The next morning came, and the self-sacrifice of the woman on the altar of what she was pleased to call her principles was acquiesced in by these two friends, each from his own point of view. Phillotson went across to the Widow Edlin's to fetch Sue a few minutes after eight o'clock. The fog of the previous day or two on the low-lands had travelled up here by now, and the trees on the green caught armfuls, and turned them into showers of big drops. The bride was waiting, ready; bonnet and all on. She had never in her life looked so much like the lily her name connoted as she did in that pallid morning light. Chastened, world-weary, remorseful, the strain on her nerves had preyed upon her flesh and bones, and she appeared smaller in outline than she had formerly done, though Sue had not been a large woman in her days of rudest health.
"Prompt," said the schoolmaster, magnanimously taking her hand. But he checked his impulse to kiss her, remembering her start of yesterday, which unpleasantly lingered in his mind.
Gillingham joined them, and they left the house, Widow Edlin continuing steadfast in her refusal to assist in the ceremony.
"Where is the church?" said Sue. She had not lived there for any length of time since the old church was pulled down, and in her preoccupation forgot the new one.
"Up here," said Phillotson; and presently the tower loomed large and solemn in the fog. The vicar had already crossed to the building, and when they entered he said pleasantly: "We almost want candles."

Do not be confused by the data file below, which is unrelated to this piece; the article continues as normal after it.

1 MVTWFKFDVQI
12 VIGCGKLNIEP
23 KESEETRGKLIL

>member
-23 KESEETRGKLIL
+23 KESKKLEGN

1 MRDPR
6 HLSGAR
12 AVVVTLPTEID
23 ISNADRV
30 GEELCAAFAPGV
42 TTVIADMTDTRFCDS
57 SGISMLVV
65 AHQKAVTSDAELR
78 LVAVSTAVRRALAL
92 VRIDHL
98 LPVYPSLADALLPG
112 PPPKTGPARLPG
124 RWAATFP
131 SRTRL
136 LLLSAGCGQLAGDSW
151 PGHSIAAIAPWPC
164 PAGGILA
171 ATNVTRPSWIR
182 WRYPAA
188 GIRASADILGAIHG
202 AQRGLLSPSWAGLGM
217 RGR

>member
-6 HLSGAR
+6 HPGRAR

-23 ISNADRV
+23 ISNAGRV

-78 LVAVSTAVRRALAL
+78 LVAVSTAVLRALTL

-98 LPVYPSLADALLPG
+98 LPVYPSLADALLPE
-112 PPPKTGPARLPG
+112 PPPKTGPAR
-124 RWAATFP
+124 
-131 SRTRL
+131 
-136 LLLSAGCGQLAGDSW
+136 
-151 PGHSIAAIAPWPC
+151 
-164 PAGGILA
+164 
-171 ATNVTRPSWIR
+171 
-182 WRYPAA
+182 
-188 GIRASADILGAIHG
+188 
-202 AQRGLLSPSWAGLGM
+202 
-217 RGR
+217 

"You do—wish me to be yours, Richard?" gasped Sue in a whisper.
"Certainly, dear; above all things in the world."
Sue said no more; and for the second or third time he felt he was not quite following out the humane instinct which had induced him to let her go.
There they stood, five altogether: the parson, the clerk, the couple, and Gillingham; and the holy ordinance was resolemnized forthwith. In the nave of the edifice were two or three villagers, and when the clergyman came to the words, "What God hath joined," a woman's voice from among these was heard to utter audibly:
"God hath jined indeed!"
It was like a re-enactment by the ghosts of their former selves of the similar scene which had taken place at Melchester years before. When the books were signed the vicar congratulated the husband and wife on having performed a noble, and righteous, and mutually forgiving act. "All's well that ends well," he said smiling. "May you long be happy together, after thus having been 'saved as by fire.'"
They came down the nearly empty building, and crossed to the schoolhouse. Gillingham wanted to get home that night, and left early. He, too, congratulated the couple. "Now," he said in parting from Phillotson, who walked out a little way, "I shall be able to tell the people in your native place a good round tale; and they'll all say 'Well done,' depend on it."
When the schoolmaster got back Sue was making a pretence of doing some housewifery as if she lived there. But she seemed timid at his approach, and compunction wrought on him at sight of it.
"Of course, my dear, I shan't expect to intrude upon your personal privacy any more than I did before," he said gravely. "It is for our good socially to do this, and that's its justification, if it was not my reason." Sue brightened a little.